For Bible lessons we will be continuing with the "Beginner" pages from Bible Study for All Ages. I really like this program because I am actually reading straight from the Bible to SC, and reading whole chapters, not just what some might consider familiar stories. It has each reading broken down into five or six blocks to color, with questions and a summary that is very age appropriate. Then, it has a short story that helps the young student relate it to life, plus a coloring page to go with that story as well.
PHONICS / READING / WRITING / SPELLING
We have already finished Get Ready and are most of the way through Get Set from the Explode the Code series. Even though SC is really strong on her letters and their sounds, I think it couldn't hurt to finish the Go for the Code book before moving on to Books 1 - 4 of the series. I have been doing a "letter of the week" along with a read aloud that focuses on that letter as well. We are also thinking about using the online program if we have extra funds after the rest of our school supplies are purchased for the year.
We are in the middle of A Reason for Handwriting level K and it has been a very easy introduction for SC to writing. I do not push her too hard to make the letters perfect, but I do know what she is capable of. She tends to get silly when she writes (turning her letters into people, adding "babies" for the letters to take care of, adding bugs or monsters for the letters to run from), so only having one letter to focus on each day helps her to get at least a few that are good. I have started circling the ones that are really good, and she loves that, so she strives to get a few good ones before decorating. When we are done with level K, we will move on to level A, which has Bible verses to work on as practice.
In conjunction with the Bible verses in A Reason for Handwriting level A is the spelling lessons in A Reason for Spelling level A. We will not start working on spelling until we can start level A handwriting at the same time. I am interested to see how this program works together, with the spelling words coming from a story that is based on the Bible verse, which is the verse she will be practicing writing.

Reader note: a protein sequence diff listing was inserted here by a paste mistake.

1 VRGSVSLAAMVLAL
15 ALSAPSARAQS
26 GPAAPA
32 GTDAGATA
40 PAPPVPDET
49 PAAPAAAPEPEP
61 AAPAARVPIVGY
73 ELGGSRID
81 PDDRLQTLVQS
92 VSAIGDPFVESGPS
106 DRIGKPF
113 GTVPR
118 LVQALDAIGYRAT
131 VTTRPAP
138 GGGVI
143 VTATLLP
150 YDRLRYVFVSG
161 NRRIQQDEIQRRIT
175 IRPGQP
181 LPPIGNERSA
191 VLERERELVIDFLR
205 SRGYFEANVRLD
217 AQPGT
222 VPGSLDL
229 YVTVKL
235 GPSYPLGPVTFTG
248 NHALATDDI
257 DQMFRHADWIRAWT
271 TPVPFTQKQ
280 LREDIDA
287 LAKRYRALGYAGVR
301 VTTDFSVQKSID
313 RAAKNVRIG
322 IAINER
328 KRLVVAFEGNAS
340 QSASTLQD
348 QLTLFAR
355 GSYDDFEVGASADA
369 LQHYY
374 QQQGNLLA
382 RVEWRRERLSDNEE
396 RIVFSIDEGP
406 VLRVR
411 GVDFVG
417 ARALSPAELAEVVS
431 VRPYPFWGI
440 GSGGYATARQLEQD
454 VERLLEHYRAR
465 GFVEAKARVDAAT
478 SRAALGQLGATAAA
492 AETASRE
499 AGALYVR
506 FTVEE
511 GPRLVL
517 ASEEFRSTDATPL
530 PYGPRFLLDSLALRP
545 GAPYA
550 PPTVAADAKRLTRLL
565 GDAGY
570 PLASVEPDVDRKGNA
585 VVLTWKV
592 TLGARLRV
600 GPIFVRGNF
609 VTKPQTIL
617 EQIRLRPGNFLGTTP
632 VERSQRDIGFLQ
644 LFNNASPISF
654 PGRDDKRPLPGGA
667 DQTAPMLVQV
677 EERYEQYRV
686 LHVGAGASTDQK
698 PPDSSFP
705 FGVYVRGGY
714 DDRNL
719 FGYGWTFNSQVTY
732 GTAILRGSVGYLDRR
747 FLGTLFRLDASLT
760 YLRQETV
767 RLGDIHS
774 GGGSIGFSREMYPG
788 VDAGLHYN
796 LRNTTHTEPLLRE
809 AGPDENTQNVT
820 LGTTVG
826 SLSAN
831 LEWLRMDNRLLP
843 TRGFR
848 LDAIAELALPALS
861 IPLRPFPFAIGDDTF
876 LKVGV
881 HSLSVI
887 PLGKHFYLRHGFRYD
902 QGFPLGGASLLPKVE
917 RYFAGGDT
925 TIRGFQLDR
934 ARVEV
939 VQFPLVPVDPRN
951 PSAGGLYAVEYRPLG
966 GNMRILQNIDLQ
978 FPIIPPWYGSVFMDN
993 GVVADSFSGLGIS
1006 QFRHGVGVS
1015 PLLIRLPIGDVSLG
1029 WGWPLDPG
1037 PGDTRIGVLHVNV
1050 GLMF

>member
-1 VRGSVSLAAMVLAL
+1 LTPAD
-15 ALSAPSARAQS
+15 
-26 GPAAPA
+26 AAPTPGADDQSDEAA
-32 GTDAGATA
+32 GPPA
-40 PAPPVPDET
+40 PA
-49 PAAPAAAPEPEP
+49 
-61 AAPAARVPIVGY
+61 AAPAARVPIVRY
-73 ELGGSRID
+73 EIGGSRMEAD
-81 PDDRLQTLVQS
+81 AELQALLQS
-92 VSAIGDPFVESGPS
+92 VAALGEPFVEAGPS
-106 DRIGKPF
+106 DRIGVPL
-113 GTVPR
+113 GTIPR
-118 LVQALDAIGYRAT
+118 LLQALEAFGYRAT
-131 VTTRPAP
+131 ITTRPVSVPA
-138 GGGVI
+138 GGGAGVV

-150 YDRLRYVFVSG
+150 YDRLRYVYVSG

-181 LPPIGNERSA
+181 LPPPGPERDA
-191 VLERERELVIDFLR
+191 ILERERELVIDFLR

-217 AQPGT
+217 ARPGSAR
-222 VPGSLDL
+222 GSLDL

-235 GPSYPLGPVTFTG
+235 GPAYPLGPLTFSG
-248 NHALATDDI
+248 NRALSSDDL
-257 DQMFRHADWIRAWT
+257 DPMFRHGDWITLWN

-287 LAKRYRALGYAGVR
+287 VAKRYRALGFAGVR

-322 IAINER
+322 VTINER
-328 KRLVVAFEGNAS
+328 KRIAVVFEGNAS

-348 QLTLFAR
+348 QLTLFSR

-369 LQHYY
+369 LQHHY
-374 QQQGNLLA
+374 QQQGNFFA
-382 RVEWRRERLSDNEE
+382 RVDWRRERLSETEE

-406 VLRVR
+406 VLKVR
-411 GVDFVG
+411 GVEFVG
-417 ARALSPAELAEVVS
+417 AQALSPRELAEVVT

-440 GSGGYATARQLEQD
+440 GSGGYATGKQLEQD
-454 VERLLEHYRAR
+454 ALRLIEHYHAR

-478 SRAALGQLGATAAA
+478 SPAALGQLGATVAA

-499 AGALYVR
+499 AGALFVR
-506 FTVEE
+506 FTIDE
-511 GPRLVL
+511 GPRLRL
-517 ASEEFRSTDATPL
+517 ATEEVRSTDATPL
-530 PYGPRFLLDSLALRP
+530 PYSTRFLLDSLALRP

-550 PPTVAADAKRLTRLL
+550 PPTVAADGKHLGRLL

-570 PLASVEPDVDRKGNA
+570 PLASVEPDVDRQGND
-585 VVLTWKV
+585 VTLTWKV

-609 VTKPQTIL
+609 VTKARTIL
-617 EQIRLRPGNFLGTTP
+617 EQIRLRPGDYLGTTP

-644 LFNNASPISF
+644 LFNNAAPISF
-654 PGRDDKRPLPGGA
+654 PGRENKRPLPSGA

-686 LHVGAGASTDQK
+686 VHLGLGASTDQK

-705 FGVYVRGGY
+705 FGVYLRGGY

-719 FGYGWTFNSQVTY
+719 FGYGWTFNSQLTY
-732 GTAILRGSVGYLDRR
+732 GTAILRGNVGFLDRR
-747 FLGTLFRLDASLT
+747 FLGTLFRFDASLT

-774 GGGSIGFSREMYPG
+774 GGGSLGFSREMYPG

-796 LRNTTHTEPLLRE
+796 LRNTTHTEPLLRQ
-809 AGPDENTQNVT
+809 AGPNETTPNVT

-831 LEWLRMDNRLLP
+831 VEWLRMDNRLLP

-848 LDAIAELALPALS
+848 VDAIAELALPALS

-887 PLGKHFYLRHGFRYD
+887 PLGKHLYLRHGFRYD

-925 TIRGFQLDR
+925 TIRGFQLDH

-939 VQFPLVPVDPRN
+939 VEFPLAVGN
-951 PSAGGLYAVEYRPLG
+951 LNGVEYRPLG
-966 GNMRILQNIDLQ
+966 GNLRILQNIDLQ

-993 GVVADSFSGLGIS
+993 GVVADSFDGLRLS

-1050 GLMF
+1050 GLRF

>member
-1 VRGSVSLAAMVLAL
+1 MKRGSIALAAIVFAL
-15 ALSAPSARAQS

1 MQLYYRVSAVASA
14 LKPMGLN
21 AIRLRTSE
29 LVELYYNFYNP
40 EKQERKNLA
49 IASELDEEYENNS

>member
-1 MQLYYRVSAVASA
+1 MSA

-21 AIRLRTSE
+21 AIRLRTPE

Not really liking Before Five in a Row for us, I was in the market for a new main curriculum. I had a friend who suggested Sonlight as a good literature-based core program. I looked into that, and had actually decided on it, but as I was searching through the great Well-Trained Mind forums, someone mentioned History Odyssey and I absolutely loved the look of it. The one problem I was having with Sonlight was that I personally think history needs to be taught from the beginning on, and like all subjects, taught deeply rather than widely. I have never liked "survey" courses, even when I was in school. Sonlight's Core A, which is where I felt SC should start, teaches history from the beginning all the way through to WWII. I couldn't help but wonder how much SC would actually get out of a history that goes that fast. So, we will be starting Ancients Level 1in September.
We are also halfway through the "Primer" level of Math-U-See, and will start the "Alpha" level. I really like this math curriculum because it makes so much more sense to me than how I learned even things like addition. In "Primer" has gently introduced SC to addition, but not in a way that she is counting, but in a conceptual way that she is "knowing." For example, 2 + 3 = 5 is not 1, 2 plus 3, 4, 5 equals 5, but 2 and 3 together are equal to (or the same as) 5. I doubt the way I explained that makes any sense, but I am so un-mathematical that I cannot explain it any better. Anyhow, I am really looking forward to moving her on to Alpha and getting deeper into math. We will also be adding some Lollipop Logic, mazes and other critical thinking activities.
While I appreciate and understand the reasoning behind the classical learning model to teach Latin so that students may read the great thinkers in the original, for our family, we are going in a different direction. SC already has very worldly ambitions and loves learning about other places, so we have decided to teach French to her as a beginning second language. Part of this decision had to do with the fact that my father-in-law is fluent, so we have someone we can pester about things and to practice with. Part of it had to do with my own desire to learn French, and I think that doing it alongside SC would be great. So, after much research, we have chosen to use Le Francais Facile! junior level, plus Little Pim dvds from the library and any worksheets or coloring books we can use to supplement with.
MUSIC / PHYSICAL EDUCATION
I am very excited that I just signed up SC for a piano readiness class at a local university. I had attempted to teach her piano fundamentals on my own, but it had been so long since I had taken lessons myself, I just couldn't keep up with her desire to learn. After much searching, I finally found this "early education" music class that actually teaches piano (and not simply "music appreciation") to four-year-olds. SC also takes two dance classes each week, plus also attends a gymnastics class.
If anyone has any questions or wants to offer advice or just their own opinions on any of the choices I have made, I would love to hear from you!